DS News

DS News December 2022

DSNews delivers stories, ideas, links, companies, people, events, and videos impacting the mortgage default servicing industry.

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Page 59 of 99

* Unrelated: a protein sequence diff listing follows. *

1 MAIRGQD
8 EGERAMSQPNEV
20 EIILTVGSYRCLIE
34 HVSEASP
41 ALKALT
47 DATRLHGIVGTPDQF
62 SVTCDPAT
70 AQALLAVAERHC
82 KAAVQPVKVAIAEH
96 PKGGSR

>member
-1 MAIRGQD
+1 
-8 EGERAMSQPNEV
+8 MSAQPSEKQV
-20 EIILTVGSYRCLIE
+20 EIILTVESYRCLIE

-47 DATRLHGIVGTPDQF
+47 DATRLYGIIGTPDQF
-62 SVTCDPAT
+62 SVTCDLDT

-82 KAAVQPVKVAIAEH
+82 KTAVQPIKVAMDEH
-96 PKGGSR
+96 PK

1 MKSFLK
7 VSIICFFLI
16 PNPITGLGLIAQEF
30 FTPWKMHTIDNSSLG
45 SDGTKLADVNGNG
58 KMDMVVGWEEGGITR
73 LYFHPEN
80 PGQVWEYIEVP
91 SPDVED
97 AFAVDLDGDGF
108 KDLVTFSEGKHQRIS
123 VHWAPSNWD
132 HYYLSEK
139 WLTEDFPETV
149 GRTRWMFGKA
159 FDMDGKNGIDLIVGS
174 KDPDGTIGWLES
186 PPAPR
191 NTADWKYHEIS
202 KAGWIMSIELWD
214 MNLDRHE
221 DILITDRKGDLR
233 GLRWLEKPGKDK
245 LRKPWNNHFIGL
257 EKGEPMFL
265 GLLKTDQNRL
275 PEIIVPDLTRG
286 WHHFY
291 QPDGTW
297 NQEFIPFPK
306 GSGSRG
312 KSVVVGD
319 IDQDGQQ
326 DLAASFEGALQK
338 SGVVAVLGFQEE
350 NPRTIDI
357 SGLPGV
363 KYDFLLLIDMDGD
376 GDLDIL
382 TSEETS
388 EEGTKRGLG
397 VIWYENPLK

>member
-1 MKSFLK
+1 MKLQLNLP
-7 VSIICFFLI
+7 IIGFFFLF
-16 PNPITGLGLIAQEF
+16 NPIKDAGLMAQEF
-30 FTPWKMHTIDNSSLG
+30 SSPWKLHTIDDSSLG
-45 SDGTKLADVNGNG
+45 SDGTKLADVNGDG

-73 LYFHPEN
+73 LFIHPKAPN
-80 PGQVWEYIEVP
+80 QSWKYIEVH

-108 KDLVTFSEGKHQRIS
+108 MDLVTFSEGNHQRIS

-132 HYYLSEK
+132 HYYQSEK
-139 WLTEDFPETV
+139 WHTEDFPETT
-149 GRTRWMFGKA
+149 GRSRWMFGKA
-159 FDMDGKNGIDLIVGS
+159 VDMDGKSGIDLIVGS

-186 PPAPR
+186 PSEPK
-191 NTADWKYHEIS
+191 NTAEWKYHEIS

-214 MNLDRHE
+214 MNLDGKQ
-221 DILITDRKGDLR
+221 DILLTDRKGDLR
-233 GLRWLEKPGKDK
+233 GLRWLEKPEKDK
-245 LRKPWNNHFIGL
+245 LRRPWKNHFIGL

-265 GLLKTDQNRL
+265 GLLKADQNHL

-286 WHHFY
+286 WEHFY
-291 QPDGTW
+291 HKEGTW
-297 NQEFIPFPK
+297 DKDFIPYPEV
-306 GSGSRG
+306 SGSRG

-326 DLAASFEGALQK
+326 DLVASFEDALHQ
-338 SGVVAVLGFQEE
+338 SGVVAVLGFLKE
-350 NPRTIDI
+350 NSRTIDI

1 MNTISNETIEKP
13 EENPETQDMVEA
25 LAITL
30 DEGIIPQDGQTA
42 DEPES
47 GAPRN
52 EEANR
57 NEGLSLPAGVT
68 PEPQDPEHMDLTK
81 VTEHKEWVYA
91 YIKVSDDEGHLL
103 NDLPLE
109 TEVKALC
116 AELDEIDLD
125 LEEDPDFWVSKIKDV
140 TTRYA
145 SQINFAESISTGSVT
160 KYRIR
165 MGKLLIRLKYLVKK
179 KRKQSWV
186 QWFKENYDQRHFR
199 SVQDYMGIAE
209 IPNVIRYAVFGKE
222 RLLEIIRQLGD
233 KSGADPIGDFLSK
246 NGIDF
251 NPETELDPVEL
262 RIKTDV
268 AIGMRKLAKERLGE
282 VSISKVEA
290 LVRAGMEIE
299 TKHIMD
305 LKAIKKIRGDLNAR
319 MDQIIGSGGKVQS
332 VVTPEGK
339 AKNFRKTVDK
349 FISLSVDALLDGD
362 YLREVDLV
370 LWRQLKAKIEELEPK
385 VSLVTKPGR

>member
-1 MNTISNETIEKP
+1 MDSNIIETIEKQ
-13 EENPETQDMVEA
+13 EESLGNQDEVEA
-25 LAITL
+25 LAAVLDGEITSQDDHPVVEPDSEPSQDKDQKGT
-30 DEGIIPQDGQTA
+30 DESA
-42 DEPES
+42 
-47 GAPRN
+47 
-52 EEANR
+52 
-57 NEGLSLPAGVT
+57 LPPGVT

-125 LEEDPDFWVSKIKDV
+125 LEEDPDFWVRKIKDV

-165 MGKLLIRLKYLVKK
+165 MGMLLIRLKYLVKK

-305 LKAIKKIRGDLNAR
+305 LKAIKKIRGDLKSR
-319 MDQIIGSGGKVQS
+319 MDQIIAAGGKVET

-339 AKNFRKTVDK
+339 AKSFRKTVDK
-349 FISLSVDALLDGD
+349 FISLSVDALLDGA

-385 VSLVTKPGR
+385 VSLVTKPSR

58 ere's little question that servicers need good technology if they hope to continually streamline their processes, meet their customers' digital demands, and drive seamless servicing that creates powerful results. However, the traditional mindset that servicers either need to buy technology or build it themselves has handcuffed the industry's digital growth. While there's logic behind both strategies, each can create siloed outcomes adding to higher costs and perpetuating this either/or approach. It is why so many organizations continue to struggle to improve overall efficiency. Yet, there is a more innovative path to choose that involves leadership, vision, and modern technology, in which servicers can have it all. THE PITFALLS OF DIY It's not as if servicers can't build their own technology. Any company with enough money can hire software developers and IT profes- sionals and get them to build whatever they want. However, building technology is a major investment of time and resources that rarely goes the way servicers think it will. e fact is that servicers were never intended to be technology developers, which is why so many DIY efforts end up going astray. For example, most attempts to build technology in-house are done reactively and are focused on managing or limiting the impact of an isolated issue. Such efforts could be as minor as creating a last-minute spreadsheet to building out a complete point solution that solves a cur- rent, short-term problem. Because these efforts are done reactively and rarely protect data in- tegrity—often reusing critical data that produce error prone outputs—they not only fail to deliver real improvement but often create additional obstacles and costs. In fact, at the MBA Annual Convention in Nashville last month, someone privately admitted they had lost $50 million on their own technology initiatives, which are now being rebalanced with new vision from the company's leadership. Of course, I understand the urge some servicers have to build their own technology or buy technology that has to be built out. ey might buy off-the-shelf software, but the bulk of off-the-shelf mortgage servicing software has failed to evolve with changing borrower expec- tations and a shifting marketplace that includes new regulatory requirements, pandemic-related challenges, and volatile interest rates. Newer technology can also be equally problematic. Some of the newer fintech products that have entered the market are not yet proven and were built by companies that lack industry knowledge all making the buy rather costly. On the other side, building your own technology or building workflows from scratch with a software vendor uses up a servicer's precious resources on areas that are not their core business. It places too much responsibility and pressure on a servicer's staff, which leads to burnout when people are forced to constantly By: Jane Mason Feature MANAGING 'BUY VS. BUILD' The traditional mindset that servicers either need to buy technology or build it themselves has handcuffed the industry's digital growth.

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